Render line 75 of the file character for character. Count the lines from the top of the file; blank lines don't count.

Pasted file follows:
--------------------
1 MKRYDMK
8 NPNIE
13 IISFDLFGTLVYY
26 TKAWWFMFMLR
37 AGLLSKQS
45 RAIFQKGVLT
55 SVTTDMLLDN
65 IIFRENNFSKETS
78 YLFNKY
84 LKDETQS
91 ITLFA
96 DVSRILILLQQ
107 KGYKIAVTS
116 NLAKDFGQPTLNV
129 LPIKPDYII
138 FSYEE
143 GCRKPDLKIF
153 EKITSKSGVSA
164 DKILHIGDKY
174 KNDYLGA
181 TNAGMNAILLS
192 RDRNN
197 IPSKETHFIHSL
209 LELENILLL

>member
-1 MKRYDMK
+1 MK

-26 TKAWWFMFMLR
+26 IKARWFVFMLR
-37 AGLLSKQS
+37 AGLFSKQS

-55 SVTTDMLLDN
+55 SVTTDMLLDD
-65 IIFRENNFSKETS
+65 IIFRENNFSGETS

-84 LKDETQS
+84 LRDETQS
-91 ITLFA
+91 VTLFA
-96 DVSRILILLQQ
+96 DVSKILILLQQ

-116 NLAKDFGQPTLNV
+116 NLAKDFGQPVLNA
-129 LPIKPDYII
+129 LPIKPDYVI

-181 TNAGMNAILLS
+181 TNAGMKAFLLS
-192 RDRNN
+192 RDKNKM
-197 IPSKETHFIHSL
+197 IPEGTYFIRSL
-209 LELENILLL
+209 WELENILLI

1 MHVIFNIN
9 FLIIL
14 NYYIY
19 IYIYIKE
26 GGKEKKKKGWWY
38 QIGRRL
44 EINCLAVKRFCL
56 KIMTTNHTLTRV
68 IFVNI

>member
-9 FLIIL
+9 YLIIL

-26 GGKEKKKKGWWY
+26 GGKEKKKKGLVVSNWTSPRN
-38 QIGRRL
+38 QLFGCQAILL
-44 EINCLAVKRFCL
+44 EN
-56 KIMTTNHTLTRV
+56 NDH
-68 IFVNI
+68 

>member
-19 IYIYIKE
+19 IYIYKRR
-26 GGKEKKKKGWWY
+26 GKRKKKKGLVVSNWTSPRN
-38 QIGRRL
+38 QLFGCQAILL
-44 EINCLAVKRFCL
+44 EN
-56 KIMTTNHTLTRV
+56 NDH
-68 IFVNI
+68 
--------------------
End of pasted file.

+68 